With the recent increase in the number of OCT users and the number of companies manufacturing commercially available systems, there is a need to establish common clinical standards to allow for consistency across devices and comparison between individuals. Standards that fully exploit and summarize all of the data acquired with 3D OCT imaging would improve diagnostic ability and longitudinal follow-up, and may eventually lead to the use of 3D-OCT parameters as endpoints in clinical trials. To do this, scan patterns, scan density and scan area need to be considered, as do the requirements for establishing and employing normative data for 3D datasets. Because many clinicians continue to use TD-OCT and/or have converted from TD-OCT to 3D-OCT, a way to utilize all of the data acquired with TD-OCT would be valuable for the longitudinal follow-up of patients, especially those that are now being followed by 3D imaging.(Kim et al., 2010
The use of OCT for surgical guidance is a recently explored concept in ophthalmology(Dayani et al., 2009
) but has been used by other specialists to guide cochlear implantation,(Just et al., 2009b
; Pau et al., 2007
) biopsy site localization (Just et al., 2009a
), and diagnosis of vocal fold lesions.(Vokes et al., 2008
) Delivery systems such as hand-held and microscopic probes may enable surgical applications of OCT systems, so that a clinician can have access to cross-sectional information when performing ophthalmic surgery - as opposed to only pre- and post-operative structural data.
4.1. Establishment of New Clinical OCT Standards
While only one company produces a commercial ophthalmic TD-OCT system, several commercially available 3D-OCT imaging systems have developed independently, and the numbers of companies entering this arena continues to grow. Although the basic principles of data acquisition are consistent across devices, scan types, the exact retinal location of scans and other software-based differences exist. The most effective scan specifications, with respect to disease discrimination and longitudinal follow-up, have yet to be established.
4.1.1. Scan Patterns
The basic RNFL and macular scan patterns used in TD-OCT are seen in . These scan types were chosen to sample a region of interest in a space- and time-efficient manner. With 3D-OCT imaging, the most common form of sampling is a data cube as detailed in . Most of the commercial devices can sample a data cube centered on the ONH and another centered on the fovea. However, the number of A-scans per B-scan as well as the number of B-scans per volume is not consistent across devices. In addition, the number of scans in a given area and the overall retinal area a scan samples varies with device.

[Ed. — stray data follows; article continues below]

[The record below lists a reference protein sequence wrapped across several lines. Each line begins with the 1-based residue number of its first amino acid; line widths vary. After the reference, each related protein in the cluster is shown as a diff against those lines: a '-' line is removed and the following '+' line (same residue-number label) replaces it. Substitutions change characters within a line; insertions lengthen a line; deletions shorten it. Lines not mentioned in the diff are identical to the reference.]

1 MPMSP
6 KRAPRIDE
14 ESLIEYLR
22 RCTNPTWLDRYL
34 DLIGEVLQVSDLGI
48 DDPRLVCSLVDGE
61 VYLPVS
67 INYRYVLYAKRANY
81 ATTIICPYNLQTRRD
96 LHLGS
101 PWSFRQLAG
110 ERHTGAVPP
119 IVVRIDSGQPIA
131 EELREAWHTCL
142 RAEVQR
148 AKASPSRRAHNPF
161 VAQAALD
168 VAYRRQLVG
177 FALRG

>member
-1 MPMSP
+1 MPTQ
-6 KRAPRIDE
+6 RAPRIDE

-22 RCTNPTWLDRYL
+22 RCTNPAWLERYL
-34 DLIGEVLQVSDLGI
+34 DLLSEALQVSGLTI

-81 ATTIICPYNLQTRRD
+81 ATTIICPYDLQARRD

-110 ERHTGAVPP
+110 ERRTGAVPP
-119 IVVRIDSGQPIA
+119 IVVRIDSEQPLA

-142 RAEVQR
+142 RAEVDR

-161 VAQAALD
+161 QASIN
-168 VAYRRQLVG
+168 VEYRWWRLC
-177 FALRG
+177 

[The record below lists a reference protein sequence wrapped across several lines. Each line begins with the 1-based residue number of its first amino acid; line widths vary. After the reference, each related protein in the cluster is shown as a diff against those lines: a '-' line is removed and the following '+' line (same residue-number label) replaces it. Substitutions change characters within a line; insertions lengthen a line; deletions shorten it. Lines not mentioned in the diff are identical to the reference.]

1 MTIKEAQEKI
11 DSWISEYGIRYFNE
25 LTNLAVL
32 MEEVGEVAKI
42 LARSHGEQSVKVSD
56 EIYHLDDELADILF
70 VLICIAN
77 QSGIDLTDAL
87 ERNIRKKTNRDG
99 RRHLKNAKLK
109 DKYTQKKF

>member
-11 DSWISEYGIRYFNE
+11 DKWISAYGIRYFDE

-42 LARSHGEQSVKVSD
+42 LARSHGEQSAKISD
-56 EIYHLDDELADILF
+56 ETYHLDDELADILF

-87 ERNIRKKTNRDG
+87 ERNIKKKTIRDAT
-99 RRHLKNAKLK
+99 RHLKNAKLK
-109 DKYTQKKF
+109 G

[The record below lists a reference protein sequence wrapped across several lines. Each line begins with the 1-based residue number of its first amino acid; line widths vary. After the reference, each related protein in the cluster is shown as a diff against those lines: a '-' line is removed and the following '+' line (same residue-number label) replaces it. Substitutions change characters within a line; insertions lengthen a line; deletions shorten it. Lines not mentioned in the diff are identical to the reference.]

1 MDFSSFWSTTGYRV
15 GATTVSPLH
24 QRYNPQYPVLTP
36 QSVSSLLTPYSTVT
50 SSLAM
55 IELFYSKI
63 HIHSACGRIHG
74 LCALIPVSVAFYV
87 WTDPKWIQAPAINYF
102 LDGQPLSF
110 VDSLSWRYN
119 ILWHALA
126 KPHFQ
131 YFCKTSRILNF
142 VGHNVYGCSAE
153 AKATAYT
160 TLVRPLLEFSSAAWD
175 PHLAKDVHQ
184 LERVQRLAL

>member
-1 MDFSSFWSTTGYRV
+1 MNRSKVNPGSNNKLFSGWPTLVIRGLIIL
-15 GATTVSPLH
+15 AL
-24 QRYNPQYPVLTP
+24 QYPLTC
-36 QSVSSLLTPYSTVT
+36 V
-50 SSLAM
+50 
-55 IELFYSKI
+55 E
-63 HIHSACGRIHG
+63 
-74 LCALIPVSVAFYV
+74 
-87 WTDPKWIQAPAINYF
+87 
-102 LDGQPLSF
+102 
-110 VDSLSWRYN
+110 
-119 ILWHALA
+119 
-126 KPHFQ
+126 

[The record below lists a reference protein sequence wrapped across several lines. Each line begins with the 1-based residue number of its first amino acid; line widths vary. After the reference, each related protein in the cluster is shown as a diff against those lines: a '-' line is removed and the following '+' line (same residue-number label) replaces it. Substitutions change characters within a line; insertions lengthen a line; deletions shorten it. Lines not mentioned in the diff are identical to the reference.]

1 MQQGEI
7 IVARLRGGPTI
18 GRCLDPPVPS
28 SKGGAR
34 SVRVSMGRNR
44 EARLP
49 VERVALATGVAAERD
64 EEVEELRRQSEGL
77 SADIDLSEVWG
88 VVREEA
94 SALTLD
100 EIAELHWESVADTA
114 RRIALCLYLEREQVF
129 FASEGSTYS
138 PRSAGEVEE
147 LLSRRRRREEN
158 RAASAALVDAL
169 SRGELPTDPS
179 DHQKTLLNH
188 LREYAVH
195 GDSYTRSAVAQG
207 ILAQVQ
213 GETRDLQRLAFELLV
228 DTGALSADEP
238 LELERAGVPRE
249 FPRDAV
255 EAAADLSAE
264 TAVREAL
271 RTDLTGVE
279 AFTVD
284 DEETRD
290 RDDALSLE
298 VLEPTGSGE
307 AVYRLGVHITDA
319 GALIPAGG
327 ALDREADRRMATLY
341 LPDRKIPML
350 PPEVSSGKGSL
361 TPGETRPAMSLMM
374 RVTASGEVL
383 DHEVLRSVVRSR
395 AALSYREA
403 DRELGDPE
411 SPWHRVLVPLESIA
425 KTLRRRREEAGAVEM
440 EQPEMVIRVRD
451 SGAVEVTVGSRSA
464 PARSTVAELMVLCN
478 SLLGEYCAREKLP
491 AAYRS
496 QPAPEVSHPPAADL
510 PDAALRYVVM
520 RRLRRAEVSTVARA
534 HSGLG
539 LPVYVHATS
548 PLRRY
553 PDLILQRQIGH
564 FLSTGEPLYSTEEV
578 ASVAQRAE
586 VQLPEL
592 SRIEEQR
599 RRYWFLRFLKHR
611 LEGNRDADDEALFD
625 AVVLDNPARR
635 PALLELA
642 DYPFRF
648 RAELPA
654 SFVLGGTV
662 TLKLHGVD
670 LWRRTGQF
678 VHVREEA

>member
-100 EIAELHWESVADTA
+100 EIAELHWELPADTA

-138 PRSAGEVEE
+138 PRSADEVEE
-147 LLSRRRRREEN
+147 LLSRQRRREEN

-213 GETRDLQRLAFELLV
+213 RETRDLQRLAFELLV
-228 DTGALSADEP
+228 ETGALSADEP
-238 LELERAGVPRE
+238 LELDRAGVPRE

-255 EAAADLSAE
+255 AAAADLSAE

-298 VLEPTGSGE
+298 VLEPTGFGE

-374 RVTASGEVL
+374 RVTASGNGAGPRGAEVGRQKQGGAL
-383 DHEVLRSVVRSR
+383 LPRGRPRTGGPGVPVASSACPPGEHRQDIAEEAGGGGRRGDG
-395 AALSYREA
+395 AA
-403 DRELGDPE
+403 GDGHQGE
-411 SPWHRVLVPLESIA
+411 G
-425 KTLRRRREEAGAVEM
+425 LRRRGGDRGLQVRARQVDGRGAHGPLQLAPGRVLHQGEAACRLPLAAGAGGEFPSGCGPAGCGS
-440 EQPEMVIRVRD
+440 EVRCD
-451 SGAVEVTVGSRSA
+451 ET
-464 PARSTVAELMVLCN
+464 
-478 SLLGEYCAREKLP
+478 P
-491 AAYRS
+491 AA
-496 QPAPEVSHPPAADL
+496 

188.8.131.52. Semi-Isotropic and Semi-Isometric Sampling
While imaging for the purpose of confirming the presence of retinal pathologies may only require a limited number of densely sampled cross-sections, 3D sampling is necessary for quantitative measurements of volumes of tissue in order to assess the true extent of retinal damage. The sampling volume and number of A- and B-scans comprising an image vary amongst the commercially available 3D-OCT devices. Some systems sample the ONH and macular regions semi-isotropically and semi-isometrically (i.e., an equal number of A-scans in the horizontal and vertical directions spaced evenly over a sampling area that is equivalent in the x- and y-direction). Sampling evenly (in terms of number of A-scans and the area they comprise) in the horizontal and vertical directions is semi-isotropic and semi-isometric, as a perfectly isotropic and isometric sample would be equal in x-, y-, and z. However, with 3D-OCT imaging, the depth of penetration is limited to 1–2 mm with a light source centered in the 800 nm region because of the attenuation of backscattered light. Other commercial systems sample an uneven area with a varying number of A-scans in the horizontal and vertical direction.
Semi-isotropic and semi-isometric scanning is an appealing technique for obtaining quantitative measurements because it provides an even representation of a volume of tissue that is required for accurately resampling the data volume after acquisition. As a result, spatial integrity of resampled images can be retained after scanning, and uneven interpolation to correct for the unevenly spaced samples will not be necessary.
A second advantage of semi-isotropic and semi-isometric sampling is relevant to registering OCT fundus images to reference fundus photographs. Image matching that relies on features within an OCT fundus image, such as blood vessels, requires an evenly sampled dataset to match features present on a reference fundus image and preserve their spatial integrity.
184.108.40.206. Scan Density
Increasing the density of a scan, or the number of A-scans acquired within a given volume of tissue, has previously been shown to decrease the variability of RNFL thickness measurements obtained using TD-OCT.(Gurses-Ozden et al., 1999
; Paunescu et al., 2004
) However, the more A-scans acquired, the longer it takes to acquire an image. Decreasing the required subject fixation time is important to ensure eye motion artifacts as well as corneal drying-related signal attenuation are minimized. However, when visualizing retinal pathology or other structures of interest that do not necessitate quantitative measurements, denser B-scans can be acquired. This helps improve structural definition and layer boundaries.
220.127.116.11. Scan Area